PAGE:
There are many Saudi women in this book, but some of the portraits don’t visually say “Saudi”—or what we are trained to understand “Saudi” to be. Newspaper and magazine editors often won’t choose those images where Saudi women aren’t wearing veils because they don’t see Saudi—they just see nothing. To some, this suggests a loss of culture or identity to a more a homogeneous image. We crave these obvious signifiers of identity because it lets us consume people and cultures like any other commodity. I was asked, for example, for a photograph I had taken at ARAMCO’s private beach. The person described it as the photograph of Western and Muslim women. It was an awakening moment. I thought, well, those aren’t necessarily two separate entities. I am both Western and Muslim. Who is to say, in that photograph, that the women in bikinis aren’t Muslims or that the women in abaya aren’t Western? It is all speculation. Images always fail to tell whole stories and express identities. I stopped using that photograph because I realized it plays into a stereotype.
I also remember a man looking at one of my photographs and saying that the woman was wearing a symbol of oppression (the abaya) and holding a symbol of freedom (a smartphone). He was a seemingly modern, left-thinking guy. To me, that is a problematic way of thinking. It is simplifying and divisive. We need new ways of seeing and interpreting.
Everyone is always looking for that perfect image to illustrate it all, and I don’t think it exists. I don’t believe in the nice neat package of identity. I hope that the ephemera and the text included encourages people to reconsider what they think they’re seeing. Throughout the book, I’m asking people to stop and think, What are you seeing? Are you seeing this American town, or are you seeing something that’s more complex and nuanced than that?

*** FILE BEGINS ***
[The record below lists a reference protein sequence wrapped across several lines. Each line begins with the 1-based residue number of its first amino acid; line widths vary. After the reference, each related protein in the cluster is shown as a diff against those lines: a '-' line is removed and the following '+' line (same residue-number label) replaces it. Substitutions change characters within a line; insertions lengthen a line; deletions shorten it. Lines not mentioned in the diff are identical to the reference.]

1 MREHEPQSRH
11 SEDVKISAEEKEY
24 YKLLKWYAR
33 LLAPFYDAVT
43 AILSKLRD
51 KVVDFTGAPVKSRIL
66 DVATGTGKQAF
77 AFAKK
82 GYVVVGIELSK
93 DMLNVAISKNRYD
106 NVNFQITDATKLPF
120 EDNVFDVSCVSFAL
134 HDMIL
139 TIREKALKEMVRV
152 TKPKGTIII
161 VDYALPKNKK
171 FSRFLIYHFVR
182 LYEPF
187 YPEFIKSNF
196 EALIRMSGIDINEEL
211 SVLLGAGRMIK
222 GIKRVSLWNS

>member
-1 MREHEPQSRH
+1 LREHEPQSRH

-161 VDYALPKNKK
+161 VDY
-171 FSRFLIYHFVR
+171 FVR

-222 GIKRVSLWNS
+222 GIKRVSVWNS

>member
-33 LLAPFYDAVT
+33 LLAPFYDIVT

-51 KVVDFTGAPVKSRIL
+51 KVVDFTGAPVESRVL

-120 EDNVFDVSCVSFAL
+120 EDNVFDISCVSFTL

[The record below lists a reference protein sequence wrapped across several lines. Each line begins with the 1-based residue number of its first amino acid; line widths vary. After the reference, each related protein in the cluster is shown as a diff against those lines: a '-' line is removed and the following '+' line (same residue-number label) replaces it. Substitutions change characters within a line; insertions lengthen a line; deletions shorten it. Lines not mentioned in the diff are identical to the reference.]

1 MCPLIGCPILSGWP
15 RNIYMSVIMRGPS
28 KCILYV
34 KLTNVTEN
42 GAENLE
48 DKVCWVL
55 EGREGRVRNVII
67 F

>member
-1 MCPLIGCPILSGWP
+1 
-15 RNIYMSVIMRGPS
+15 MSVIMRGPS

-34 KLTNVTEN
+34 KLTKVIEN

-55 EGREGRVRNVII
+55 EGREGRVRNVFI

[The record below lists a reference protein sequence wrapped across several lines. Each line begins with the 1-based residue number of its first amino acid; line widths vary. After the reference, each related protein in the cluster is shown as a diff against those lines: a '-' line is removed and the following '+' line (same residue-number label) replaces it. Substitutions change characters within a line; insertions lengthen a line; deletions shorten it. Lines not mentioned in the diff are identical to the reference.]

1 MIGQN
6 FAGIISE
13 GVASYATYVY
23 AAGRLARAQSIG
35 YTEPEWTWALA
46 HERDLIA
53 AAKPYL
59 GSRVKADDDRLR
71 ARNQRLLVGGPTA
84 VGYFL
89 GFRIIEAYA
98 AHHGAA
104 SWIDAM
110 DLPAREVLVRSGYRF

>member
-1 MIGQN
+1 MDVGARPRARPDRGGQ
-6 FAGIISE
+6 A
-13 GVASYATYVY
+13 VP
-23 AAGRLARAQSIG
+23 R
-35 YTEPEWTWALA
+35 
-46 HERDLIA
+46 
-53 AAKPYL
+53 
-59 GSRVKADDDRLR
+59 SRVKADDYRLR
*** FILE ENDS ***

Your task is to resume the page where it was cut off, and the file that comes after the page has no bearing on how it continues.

Klein: Looking at these rosy pictures reminded me how rare it is to hear about the positive things that come from Saudi oil, especially in left-leaning, Western circles. The oil boom seems to have improved many lives in that region, at least on an economic level. On the other hand, the leaflets included in the book tout oil production as an unequivocal good, which does not account for the ecological ramifications. What are your views on the effects oil has on the environment?
Malik: I know from my father that, when he worked on projects, environmental protection was always considered. I became more conscious with age and the increasing mainstream media coverage of the ecological effects of oil, global warming, and climate change. There is no denying the childhood Dhahran gave me and so many other kids. My experience was very “rosy,” as you described it. But I do have an issue with the negative impact drilling for oil has had on the earth. It has come at a cost.
It is worth noting that Saudi ARAMCO is part of an initiative with the state of Saudi Arabia called Vision 2030, which aims to reduce dependency on oil by looking to new economic sources and developing different sectors, part of which includes renewable energy. ARAMCO is also helping fund artists who are talking about the impact of oil on society, cultures, and the environment, such as Saudi artist Ahmed Mater, who actively criticizes those consequences, and not just specifically in regards to Saudi Arabia. Those conversations have to be had, even it if makes people uncomfortable. And no, I didn’t receive any funding from Saudi ARAMCO.
Klein: In your interview with Elizabeth Renstrom of VICE, included in the book, you mention that many kids growing up in the U.S. don’t have the same opportunity to live with people from so many different countries.
Malik: I grew up with people from around the world, and we would make jokes about the Palestinian kid, the Jordanian kid, the American kid, et cetera. Coming into the States, I realized people don’t always get those jokes. In Dhahran, if you embrace it all, I think you develop a sympathetic, empathetic worldview. Friends telling you about their parents in Syria, or their family in Palestine—those are the stories I heard growing up. It’s a way of seeing the world that’s bigger than what’s just around the corner.
Klein: How does growing up in such an international environment make you feel about the recent wave of this anti-immigrant feeling, and particularly Islamophobia?
Malik: It’s scary, and it touches on the darkest impulses of society. It’s about as un-American as it gets. I’m Muslim. What are you saying about me and my family, and my family’s family, and the people I feel connected to? They’re just regular people building their lives. It feels like a personal attack. Empty, stereotypical statements—they make me angry. You can’t color any group of people.
Annika Klein is the editorial assistant of Aperture magazine.
ARAMCO: Above the Oil Fields was published by Daylight Books in 2017.